US state department officials in 'sex and drugs scandal'
The US state department failed to fully investigate allegations against its officials involving prostitution, a drug ring and assault, media report.
A leaked internal document obtained by CBS News said staff protecting ex-Secretary of State Hillary Clinton regularly solicited sex workers.
The reports also allege a drug ring may have provided narcotics to state department contractors in Iraq.
But it is suggested officials may have tried to cover up the misconduct.
According to CBS, a draft copy of a state department inspector general's report alleges eight specific examples of improper behaviour by US officials.'Criminal behavior'
Some allegations were suppressed, according to CBS, such as an investigation into an unnamed ambassador who was said to be visiting prostitutes in a public park.
The document cites allegations that the envoy "routinely ditched his protective security detail in order to solicit sexual favors from both prostitutes and minor children".
It went on to say that the ambassador's security team and other colleagues "were well aware of the behavior", according to the reports.
CBS reports that attempts to look into the allegations were stopped in their tracks.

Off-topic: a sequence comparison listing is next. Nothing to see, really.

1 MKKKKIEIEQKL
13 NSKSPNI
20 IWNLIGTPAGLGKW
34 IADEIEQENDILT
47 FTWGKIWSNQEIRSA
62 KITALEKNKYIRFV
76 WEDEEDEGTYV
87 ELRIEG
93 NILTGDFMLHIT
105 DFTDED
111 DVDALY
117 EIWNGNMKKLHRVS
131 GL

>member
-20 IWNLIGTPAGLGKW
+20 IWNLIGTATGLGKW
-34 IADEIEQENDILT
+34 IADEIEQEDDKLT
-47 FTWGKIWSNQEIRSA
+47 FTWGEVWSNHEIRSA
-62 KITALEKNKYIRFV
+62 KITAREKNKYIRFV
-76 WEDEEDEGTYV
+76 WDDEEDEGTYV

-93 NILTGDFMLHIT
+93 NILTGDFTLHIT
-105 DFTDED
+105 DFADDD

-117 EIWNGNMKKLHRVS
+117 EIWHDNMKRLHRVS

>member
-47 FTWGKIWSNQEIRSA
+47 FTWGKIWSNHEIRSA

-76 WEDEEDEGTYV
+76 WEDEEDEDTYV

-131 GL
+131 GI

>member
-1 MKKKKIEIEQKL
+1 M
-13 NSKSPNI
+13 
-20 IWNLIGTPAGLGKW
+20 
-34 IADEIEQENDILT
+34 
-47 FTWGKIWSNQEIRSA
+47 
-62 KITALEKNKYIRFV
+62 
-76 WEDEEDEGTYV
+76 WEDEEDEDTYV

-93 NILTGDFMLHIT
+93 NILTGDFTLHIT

According to the broadcaster, the copy of the draft report said: "Hindering such cases calls into question the integrity of the investigative process, can result in counterintelligence vulnerabilities and can allow criminal behavior to continue."
CNN also reports that the inspector general found an attempt to investigate claims that a drug ring near the US embassy in Baghdad was supplying illegal substances to state department security contractors was stopped.
It was also alleged that a state department security official in Beirut "engaged in sexual assaults" against foreign nationals hired as embassy guards. The same person was accused of similar attacks during previous foreign postings, according to CNN.
Meanwhile, members of Mrs Clinton's security detail solicited prostitutes on official trips, a problem the leaked report is said to have described as "endemic".
Aurelia Fedenisn, who was an investigator with the state department's inspector general, told CBS: "We also uncovered several allegations of criminal wrongdoing in cases, some of which never became cases."
The inspector general's office has reportedly asked external law enforcement experts to look at the way the state department handles complaints of serious misconduct by its senior staff.
Findings are expected later in the summer.
State department spokeswoman Jen Psaki said: "We take allegations of misconduct seriously and we investigate thoroughly.
"All cases mentioned in the CBS report were thoroughly investigated and under investigation, and the department continues to take action."